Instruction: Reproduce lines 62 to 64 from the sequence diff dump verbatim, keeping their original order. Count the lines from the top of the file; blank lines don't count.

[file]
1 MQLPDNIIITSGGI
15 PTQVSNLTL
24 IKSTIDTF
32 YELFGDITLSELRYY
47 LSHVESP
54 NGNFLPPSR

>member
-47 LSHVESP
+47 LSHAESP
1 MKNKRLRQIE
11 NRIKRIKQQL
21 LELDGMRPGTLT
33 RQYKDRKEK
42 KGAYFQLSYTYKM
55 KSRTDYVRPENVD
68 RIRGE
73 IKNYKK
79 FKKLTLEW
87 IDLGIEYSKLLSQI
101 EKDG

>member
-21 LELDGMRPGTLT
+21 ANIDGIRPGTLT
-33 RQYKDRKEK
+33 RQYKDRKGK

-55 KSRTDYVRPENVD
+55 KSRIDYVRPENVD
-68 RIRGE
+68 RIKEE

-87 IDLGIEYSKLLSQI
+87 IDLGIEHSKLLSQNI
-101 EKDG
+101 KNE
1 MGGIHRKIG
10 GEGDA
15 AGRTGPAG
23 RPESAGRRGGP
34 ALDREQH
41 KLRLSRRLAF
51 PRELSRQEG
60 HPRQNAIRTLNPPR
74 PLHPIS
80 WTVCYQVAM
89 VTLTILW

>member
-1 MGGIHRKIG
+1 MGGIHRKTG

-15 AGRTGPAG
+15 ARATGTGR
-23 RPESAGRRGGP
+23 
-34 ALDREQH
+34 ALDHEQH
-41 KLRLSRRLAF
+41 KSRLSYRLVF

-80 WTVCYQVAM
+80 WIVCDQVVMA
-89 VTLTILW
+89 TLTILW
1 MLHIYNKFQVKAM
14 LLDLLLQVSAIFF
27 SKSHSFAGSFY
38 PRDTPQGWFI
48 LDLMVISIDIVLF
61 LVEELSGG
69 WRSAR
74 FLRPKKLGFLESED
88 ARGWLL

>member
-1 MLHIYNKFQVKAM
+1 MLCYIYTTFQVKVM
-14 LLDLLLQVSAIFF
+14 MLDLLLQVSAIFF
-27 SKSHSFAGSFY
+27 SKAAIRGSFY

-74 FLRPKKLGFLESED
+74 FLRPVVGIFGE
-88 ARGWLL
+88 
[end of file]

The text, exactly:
27 SKSHSFAGSFY
38 PRDTPQGWFI
48 LDLMVISIDIVLF